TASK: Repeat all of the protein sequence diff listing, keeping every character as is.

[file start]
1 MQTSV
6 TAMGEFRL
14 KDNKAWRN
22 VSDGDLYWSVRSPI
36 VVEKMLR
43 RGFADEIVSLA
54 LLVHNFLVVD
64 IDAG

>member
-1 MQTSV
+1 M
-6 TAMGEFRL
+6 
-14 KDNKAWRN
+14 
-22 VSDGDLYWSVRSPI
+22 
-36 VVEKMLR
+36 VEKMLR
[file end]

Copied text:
1 MQTSV
6 TAMGEFRL
14 KDNKAWRN
22 VSDGDLYWSVRSPI
36 VVEKMLR
43 RGFADEIVSLA
54 LLVHNFLVVD
64 IDAG

>member
-1 MQTSV
+1 M
-6 TAMGEFRL
+6 
-14 KDNKAWRN
+14 
-22 VSDGDLYWSVRSPI
+22 
-36 VVEKMLR
+36 VEKMLR